UP UNTIL 6 MONTHS OF AGE: I would feed Pipi for hours a day, and play with him...by 'play with him', I mean constant talking and 'body contact'. Tickling, rubbing his neck, stroking him in a downward motion down the wings...I quickly found out Pipi loved his back and belly rubbed too. When he was lying down, he'd be facing me, and know he was getting love from me.

It takes patience and a lot of talking. It has to be a gentle bonding. Not forced. For example, there was a time Pipi was a bit paranoid about me stroking his tail. He'd be lying down, and the second I'd touch his tail, he'd turn his head to give me a 'look'. So, I'd take my hand away, return to rubbing his back or neck, and try again later. The phase lasted about a week. And then, he realised I wasn't going to pull his tail out or something, hehe, and fully relaxed.

When Pip was 6 MONTHS OLD I bought him a 'hutch' kinda cage, and put him outdoors.
And this is where the 'pros' began to turn into 'cons'.

Since work got a bit busy at that stage, I couldn't spend as much time with Pipi, and the 'lonliness' set in. I swear to God he felt ostracized by me back then. He'd claw the cage wanting out, staring at the screen door waiting for me to appear. On hearing my voice, he'd start 'cooing'...absolutely heartbreaking, I felt like guilty crap for it all. I'd have to go out, pick him up and calm him down like he was a toddler.

7 MONTHS OF AGE:
Got Pipi a mate, a female Tumbler named Lulu.
It took Pipi a month and half for Pipi to 'accept' her as a friend in his cage.

9 MONTHS OF AGE: The heartbreaking 'cooing' for me stopped. But our bond still continued on. He started thinking I was his girl at this point, and try 'mount' me. He got into this 'kissing' my fingers, hands and cheeks phase, that has kept up til today.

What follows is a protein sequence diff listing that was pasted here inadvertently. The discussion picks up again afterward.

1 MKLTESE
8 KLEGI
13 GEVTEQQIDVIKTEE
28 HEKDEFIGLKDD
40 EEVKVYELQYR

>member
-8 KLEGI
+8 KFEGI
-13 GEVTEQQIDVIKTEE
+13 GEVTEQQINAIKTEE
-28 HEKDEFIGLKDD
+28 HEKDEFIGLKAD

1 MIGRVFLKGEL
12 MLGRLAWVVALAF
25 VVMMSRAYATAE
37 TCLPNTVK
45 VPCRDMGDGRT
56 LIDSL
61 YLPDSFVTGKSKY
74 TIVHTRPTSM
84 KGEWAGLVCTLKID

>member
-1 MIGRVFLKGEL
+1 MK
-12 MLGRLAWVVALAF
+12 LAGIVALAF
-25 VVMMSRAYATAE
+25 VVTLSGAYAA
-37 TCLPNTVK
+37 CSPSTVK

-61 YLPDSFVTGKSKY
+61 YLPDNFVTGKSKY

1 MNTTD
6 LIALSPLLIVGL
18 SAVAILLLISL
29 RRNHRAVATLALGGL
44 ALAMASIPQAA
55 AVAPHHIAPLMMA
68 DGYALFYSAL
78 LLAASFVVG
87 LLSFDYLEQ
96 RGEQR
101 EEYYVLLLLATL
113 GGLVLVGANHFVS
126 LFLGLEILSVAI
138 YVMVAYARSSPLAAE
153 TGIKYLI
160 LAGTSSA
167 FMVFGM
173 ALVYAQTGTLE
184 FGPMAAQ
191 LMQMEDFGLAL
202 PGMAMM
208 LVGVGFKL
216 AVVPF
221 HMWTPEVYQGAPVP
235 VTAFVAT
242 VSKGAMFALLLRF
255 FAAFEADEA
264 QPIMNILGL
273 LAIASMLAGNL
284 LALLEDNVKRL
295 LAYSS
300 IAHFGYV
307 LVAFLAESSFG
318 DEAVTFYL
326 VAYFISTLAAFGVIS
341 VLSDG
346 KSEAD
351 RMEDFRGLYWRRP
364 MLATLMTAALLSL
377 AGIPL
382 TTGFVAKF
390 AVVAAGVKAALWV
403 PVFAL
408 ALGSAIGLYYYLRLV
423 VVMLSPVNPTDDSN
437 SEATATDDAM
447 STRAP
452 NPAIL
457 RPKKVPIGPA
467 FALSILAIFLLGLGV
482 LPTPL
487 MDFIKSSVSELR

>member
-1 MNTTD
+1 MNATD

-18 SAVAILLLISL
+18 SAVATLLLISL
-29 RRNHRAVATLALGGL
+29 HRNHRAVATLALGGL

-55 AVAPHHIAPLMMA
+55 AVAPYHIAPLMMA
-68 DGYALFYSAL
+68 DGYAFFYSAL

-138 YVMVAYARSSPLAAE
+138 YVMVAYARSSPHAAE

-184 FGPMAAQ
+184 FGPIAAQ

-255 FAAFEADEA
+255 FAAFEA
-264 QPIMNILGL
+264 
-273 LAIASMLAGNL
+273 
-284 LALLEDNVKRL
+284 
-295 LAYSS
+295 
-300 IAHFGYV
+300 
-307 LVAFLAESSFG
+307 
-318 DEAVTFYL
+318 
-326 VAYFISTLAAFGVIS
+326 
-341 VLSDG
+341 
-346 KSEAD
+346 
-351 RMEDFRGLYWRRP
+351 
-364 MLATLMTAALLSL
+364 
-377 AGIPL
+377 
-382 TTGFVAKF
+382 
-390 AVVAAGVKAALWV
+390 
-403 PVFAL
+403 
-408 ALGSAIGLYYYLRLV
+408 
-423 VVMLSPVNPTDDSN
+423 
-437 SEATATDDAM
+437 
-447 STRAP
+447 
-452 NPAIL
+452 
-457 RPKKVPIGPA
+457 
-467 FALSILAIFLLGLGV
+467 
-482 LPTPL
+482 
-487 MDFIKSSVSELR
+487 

Lulu, his mate, developed a crush on Pipi yet got no response from Pipi.

ONE AND A HALF YEARS ON/NOW:
Pipi has now - finally -begun to court Lulu. So, the dude has a busy life. When I'm not around, he's chasing Lulu. And when I'm around, he's kissing, being cheeky with me.
Whilst we are in the sun, he'll flatten out on his favourite spot - my right chest - to catch the sun's rays. The little bugger thinks he's in heaven when he's been stroked and lying on me. He'll fan his tail and spread his wings, completely lose any sense of self control and become a pancake. He'll stare at me and nod, its very endearing and funny.

I still feed him, as his beak is criss-crossed and self feeding is hard for him.
I love him to bits. I never thought pigeons could have that much personilty or affection to give, but they do. :) Its a actual 'buddy'-ship we have going on.

So...my advice...unless you're willing and able to devote yourself wholeheartedly to your pigeon baby, I think Jay3 is right. The lonliness factor does kick in. One thing I learnt is, pigeons seriously have 'feelings'. They develop feelings and they have a memory that will astound you. Its a awesome experience.

Good luck!! :):)
 

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Wonderful story AlicjanPip.
I am happy that you got him a mate and still be bounded with you :)
PIPI is one of the luckiest pigeons.
 

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Hey VsyVirus :)